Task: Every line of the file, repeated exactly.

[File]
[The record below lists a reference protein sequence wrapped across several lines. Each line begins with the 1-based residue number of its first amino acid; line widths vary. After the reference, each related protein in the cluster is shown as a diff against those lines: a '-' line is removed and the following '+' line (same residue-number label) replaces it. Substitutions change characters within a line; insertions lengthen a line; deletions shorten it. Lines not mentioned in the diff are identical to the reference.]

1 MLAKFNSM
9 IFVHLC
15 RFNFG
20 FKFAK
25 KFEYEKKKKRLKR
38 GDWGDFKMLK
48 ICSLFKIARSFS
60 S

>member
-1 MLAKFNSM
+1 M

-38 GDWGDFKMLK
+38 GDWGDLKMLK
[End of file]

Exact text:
[The record below lists a reference protein sequence wrapped across several lines. Each line begins with the 1-based residue number of its first amino acid; line widths vary. After the reference, each related protein in the cluster is shown as a diff against those lines: a '-' line is removed and the following '+' line (same residue-number label) replaces it. Substitutions change characters within a line; insertions lengthen a line; deletions shorten it. Lines not mentioned in the diff are identical to the reference.]

1 MLAKFNSM
9 IFVHLC
15 RFNFG
20 FKFAK
25 KFEYEKKKKRLKR
38 GDWGDFKMLK
48 ICSLFKIARSFS
60 S

>member
-1 MLAKFNSM
+1 M

-38 GDWGDFKMLK
+38 GDWGDLKMLK